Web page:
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A37575
15th Jun 2015, 13:45
During flight calibration testing of visual approach slope systems, the relevant technical manual used by technical staff when these systems first were introduced, stated that these systems were not intended for use below 200 ft. The reason given was the aircraft should have been stabilised on a visual approach well before reaching 300 feet and that it was not possible to ensure the light signals gave accurate readings below that height. This was due to siting of the light boxes to one side of the runway giving rise to a lateral error.

It is common to see pilots using these systems for guidance well below 200 feet. Not only that, but pilots but still calling if the signals show below or above on slope when below 200 ft resulting in superfluous "support" calls that are both annoying and distracting.

There must be a cut-off height on short final where visual signals become invalid. Can anyone quote that height from an official document?

Further to that. Most international runways (in Australia, anyway) served by PAPI, have a published mean eye height over the threshold (MEHT) eye height over the threshold for long bodied aircraft types. Typically 74 feet. This invariably means a smaller type (737, A320 et al) using the ILS electronic glide slope indication will see three or sometimes four reds on a PAPI that is calibrated for long body types (B777 and similar length). If a smaller type is now using PAPI guidance solely, (ILS inoperative or not installed) does this mean that using the normal two reds and two whites will of necessity place that type higher over the threshold than desirable?

If that statement is true, then what combination of red/white visual signals should be tracked in order to produce the normal 50 feet wheel height over the threshold for (say) 737/A320 types. Appreciate quotes from relevant official documents.

skyhighfallguy
15th Jun 2015, 13:53
superfluous

I like the idea that there is a great deal of information coming out of the PNF.

Certainly things like: you are ugly and you smell funny is truly in the world of superfluous, but high or low, fast or slow ain't too bad.

Antman
15th Jun 2015, 20:19
Don't confuse PAPI with VASI
The PAPI is a light array positioned beside the runway. It normally consists of four equi-spaced light units color-coded to provide a visual indication of an aircraft's position relative to the designated glideslope for the runway. An abbreviated system consisting of two light units can be used for some categories of aircraft operations. The international standard for PAPI is published by the International Civil Aviation Organisation (ICAO) in Aerodromes, Annex 14 to the Convention on International Civil Aviation, Volume 1, Chapter 5. National regulations generally adopt the standards and recommended practices published by ICAO. An earlier glideslope indicator system, the visual approach slope indicator (VASI) is now obsolete and was deleted from Annex 14 in 1995. The VASI only provided guidance down to heights of 60 metres (200 ft) whereas PAPI provides guidance down to flare initiation (typically 15 metres, or 50 ft).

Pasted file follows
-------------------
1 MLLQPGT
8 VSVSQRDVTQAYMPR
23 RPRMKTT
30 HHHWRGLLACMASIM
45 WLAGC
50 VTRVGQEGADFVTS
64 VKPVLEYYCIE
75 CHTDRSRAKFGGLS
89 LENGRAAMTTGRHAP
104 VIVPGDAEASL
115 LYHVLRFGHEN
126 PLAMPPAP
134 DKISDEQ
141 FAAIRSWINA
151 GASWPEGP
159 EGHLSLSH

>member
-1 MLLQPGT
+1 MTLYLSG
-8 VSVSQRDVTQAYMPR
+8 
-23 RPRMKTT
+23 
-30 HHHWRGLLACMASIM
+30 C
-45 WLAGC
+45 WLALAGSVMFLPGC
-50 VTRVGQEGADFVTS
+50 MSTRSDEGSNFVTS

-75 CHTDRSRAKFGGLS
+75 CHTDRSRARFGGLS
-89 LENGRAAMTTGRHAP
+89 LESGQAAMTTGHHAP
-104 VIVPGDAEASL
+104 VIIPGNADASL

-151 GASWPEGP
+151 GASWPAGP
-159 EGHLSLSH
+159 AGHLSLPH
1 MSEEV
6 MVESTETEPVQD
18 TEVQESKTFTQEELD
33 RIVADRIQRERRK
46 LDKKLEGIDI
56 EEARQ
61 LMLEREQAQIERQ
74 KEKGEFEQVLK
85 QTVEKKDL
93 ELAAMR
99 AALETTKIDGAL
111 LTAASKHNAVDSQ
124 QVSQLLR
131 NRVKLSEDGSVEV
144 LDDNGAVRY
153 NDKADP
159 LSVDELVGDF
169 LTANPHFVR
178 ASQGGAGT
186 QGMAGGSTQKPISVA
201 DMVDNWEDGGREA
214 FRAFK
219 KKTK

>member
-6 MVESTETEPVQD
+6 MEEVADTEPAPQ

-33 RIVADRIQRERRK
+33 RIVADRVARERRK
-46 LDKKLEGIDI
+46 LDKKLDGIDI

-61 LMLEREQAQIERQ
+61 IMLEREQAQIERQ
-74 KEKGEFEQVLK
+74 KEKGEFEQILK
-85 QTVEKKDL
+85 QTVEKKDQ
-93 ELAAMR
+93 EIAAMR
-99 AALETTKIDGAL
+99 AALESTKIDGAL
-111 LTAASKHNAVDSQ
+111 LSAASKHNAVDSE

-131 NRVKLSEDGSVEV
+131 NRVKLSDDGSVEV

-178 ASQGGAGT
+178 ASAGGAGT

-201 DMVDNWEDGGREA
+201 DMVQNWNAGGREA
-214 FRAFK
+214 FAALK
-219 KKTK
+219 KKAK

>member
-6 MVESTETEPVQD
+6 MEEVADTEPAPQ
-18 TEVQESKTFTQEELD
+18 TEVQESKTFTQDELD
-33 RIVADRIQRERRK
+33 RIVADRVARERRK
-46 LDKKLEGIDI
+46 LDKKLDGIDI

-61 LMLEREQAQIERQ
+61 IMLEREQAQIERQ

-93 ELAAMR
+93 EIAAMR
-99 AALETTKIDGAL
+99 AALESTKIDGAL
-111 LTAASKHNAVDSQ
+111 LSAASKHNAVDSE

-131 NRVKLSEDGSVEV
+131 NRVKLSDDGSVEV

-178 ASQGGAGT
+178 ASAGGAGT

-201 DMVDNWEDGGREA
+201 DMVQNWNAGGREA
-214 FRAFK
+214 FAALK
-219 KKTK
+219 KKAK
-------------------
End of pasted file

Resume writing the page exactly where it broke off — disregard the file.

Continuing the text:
Offchocks
15th Jun 2015, 23:06
I cannot produce direct quotes from any documents, but I have read that PAPI was produced for low vis ops. My last employer discouraged its use below 3-400 feet saying aiming point was the way to go, however when I was employed in the UK we used it and I continued to do so with anything else that was available.

If a smaller type is now using PAPI guidance solely, (ILS inoperative or not installed) does this mean that using the normal two reds and two whites will of necessity place that type higher over the threshold than desirable?

Yes if you consider touching down a little longer is not desirable, which would be the case on a short runway but not necessarily so on a long one.

ChaseIt
15th Jun 2015, 23:29
Look into MEHT ie on a 767 with a MEHT of 53ft you would expect accurate signals all the way down however if the MEHT is something like 73ft you would expect the PAPI to give three red in the last 200-300ft as you drive to your aiming point

capt. solipsist
16th Jun 2015, 02:22
A37575

The closest I can cite is what is contained in ICAO Aerodrome Standards:

5.3.5.37 The angle of elevation settings of the light units in a PAPI wing bar shall be such that, during an approach, the pilot of an aeroplane observing a signal of one white and three reds will clear all objects in the approach area by a safe margin.

Capn Bloggs
16th Jun 2015, 02:24
If a smaller type is now using PAPI guidance solely, (ILS inoperative or not installed) does this mean that using the normal two reds and two whites will of necessity place that type higher over the threshold than desirable?